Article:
Equal Pay Day draws attention to gender wage gap ({{commentsTotal}})

The photo is illustrative
The photo is illustrative Source: (Martin Dremljuga/ERR)

Various events and meetings across Estonia aim to raise public awareness about the gender wage gap in Estonia today.

Estonia has the highest gender pay gap in Europe. According to the latest figures by Eurostat, the gender pay gap in Estonia was a 29.9 percent. The gender pay gap exists in every country across the European Union – the analysis shows that women earned on average 16,4 percent less than men in 2013. Yet Estonia’s figure is almost double the average, and largest in the EU.

Many other countries, which were formerly on the east side of the Iron Curtain, are doing much better when it comes to gender pay gap. For example, Slovenia has the lowest gender pay gap in Europe (3.2 percent). In Poland (6.4 percent), Croatia (7.4 percent), Romania (9.1 percent) and Lithuania (13.3 percent), the gender pay gap is less than the EU average.

What’s even more worrying, Estonia stands out as one of the countries where the gender pay gap has worsened: between 2008 and 2013, it increased by 2.3 percentage points.

The gender pay gap represents the difference between average gross hourly earnings of male paid employees and of female paid employees as a percentage of average gross hourly earnings of male paid employees. Differences between females and males in the labor market do not only concern wage discrepancies but also and along with it, the type of occupations held.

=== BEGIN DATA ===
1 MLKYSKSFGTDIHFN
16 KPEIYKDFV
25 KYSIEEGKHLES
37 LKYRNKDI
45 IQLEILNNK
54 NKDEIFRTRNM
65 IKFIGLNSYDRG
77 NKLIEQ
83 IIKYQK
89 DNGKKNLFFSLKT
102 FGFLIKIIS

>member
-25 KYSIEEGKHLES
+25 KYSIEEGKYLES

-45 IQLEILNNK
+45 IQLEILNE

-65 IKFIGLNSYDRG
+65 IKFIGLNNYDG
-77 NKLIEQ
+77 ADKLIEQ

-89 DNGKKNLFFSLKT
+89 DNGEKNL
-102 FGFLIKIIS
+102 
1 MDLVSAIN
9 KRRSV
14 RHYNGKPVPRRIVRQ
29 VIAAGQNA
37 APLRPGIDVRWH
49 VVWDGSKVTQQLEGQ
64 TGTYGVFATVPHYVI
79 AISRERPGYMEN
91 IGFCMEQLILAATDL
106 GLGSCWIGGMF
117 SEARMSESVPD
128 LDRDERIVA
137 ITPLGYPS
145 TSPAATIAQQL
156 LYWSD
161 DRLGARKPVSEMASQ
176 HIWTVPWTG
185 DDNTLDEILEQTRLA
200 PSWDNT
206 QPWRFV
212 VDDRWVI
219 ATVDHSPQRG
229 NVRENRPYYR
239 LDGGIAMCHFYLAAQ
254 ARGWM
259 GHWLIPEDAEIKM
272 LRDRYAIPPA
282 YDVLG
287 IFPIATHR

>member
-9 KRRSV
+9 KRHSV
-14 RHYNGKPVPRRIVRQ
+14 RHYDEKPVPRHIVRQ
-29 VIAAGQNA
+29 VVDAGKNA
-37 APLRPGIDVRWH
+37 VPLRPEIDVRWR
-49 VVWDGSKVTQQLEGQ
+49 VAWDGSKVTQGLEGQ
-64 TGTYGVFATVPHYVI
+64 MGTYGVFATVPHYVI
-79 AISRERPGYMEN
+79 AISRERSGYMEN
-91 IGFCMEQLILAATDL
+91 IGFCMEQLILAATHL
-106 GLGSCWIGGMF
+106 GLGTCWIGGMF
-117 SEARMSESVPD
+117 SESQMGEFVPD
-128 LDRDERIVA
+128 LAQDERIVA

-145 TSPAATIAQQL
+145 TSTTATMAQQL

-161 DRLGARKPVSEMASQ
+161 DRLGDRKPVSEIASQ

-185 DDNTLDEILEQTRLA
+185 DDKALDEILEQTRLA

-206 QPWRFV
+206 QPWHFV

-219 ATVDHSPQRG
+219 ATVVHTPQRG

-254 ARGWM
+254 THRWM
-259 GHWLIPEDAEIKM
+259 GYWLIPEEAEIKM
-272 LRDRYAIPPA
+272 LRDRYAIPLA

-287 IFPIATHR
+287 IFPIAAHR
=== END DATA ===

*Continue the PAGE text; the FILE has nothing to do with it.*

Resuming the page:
The latter fact is usually brought up as a counterargument in Estonia by those who downplay the seriousness of the gender pay gap issue – they argue that men simply work on more demanding jobs, avoiding the low-paid service sector, for instance. This fails to take into account that women in top and managerial positions tend to be paid less as well, despite the fact that they are as highly qualified - statistics shows that Estonian women have on average actually better educational qualifications.

These are the issues and concerns that the Equal Pay Day attempts to draw attention for. Seminars and discussion forums will take place in eight Estonian towns.

Editor: S. Tambur

Easter Monday a public holiday? But you're forgetting productionEaster Monday a public holiday? But you're forgetting production
Estonia’s Easter Monday time loop: Discussing an additional day off

Every year, Estonia reliably asks itself the question whether or not Easter Monday should be made a public holiday. Opinions differ. While one side emphasizes the importance of family time, the other thinks an additional day off would threaten economic growth.

Minister of Social Protection Kaia Iva (IRL).Minister of Social Protection Kaia Iva (IRL).
Samost: Kaia Iva’s charisma could help IRL out of long-term low

In Sunday’s “Samost ja Rumm” radio debate show, editor-in-chief of ERR’s online news, Anvar Samost, and journalist and former politician Hannes Rumm discussed the potential and actual candidates for the chairmanship of the Pro Patria and Res Publica Union (IRL). At the time of the broadcast, Helir-Valdor Seeder had not yet made his intention to run public.